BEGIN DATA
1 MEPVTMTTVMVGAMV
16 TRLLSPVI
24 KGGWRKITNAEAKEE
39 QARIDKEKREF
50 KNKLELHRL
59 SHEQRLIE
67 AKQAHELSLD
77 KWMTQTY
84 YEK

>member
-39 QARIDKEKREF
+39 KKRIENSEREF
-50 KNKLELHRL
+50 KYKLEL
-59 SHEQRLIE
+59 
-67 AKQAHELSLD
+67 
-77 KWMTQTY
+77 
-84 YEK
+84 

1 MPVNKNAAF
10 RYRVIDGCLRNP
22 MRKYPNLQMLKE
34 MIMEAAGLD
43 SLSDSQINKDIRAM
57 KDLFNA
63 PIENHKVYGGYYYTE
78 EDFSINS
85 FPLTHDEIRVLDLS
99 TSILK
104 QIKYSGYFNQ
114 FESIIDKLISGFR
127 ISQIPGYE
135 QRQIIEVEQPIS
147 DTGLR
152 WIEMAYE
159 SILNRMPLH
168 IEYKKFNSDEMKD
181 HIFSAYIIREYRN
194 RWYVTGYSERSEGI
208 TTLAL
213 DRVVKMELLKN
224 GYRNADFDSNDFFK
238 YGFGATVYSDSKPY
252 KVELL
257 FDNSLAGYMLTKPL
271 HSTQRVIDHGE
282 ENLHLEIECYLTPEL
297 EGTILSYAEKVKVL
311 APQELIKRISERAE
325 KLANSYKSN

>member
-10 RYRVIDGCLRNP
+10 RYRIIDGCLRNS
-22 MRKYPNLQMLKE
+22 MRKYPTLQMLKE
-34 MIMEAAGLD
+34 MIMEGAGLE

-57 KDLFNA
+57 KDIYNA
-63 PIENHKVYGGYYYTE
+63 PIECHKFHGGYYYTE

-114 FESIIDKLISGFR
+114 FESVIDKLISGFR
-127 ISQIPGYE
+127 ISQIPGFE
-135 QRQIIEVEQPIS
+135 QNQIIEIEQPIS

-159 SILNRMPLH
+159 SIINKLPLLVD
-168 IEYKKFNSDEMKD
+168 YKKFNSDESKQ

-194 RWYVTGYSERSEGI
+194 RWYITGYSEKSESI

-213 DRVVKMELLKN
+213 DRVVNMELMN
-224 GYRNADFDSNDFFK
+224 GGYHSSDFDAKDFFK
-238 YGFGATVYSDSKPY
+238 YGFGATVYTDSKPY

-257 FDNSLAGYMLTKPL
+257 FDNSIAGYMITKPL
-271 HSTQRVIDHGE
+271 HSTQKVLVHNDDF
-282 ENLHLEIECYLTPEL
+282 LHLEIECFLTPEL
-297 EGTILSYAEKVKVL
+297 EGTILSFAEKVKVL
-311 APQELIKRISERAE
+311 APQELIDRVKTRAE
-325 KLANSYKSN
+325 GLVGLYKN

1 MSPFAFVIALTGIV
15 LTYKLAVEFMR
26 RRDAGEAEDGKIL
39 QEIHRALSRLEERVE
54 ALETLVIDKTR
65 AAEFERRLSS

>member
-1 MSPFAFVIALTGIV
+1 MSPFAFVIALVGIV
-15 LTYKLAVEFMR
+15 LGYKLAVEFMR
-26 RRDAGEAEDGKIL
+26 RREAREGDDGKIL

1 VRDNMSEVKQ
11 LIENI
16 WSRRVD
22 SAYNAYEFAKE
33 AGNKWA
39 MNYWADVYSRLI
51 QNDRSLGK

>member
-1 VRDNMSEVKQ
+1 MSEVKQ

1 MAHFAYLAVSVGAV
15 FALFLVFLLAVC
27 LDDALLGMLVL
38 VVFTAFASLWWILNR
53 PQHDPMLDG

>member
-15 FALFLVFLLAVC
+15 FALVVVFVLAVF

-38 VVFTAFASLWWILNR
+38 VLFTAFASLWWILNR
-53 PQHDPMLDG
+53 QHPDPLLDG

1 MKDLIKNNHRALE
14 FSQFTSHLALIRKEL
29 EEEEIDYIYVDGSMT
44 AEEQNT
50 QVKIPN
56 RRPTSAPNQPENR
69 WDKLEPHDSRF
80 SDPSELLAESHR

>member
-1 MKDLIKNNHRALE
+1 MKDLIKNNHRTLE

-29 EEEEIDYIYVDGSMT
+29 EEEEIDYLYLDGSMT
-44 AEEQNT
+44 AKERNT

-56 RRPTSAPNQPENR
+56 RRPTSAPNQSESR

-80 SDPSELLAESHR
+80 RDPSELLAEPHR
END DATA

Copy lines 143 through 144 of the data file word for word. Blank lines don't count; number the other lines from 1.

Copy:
-44 AEEQNT
+44 AKERNT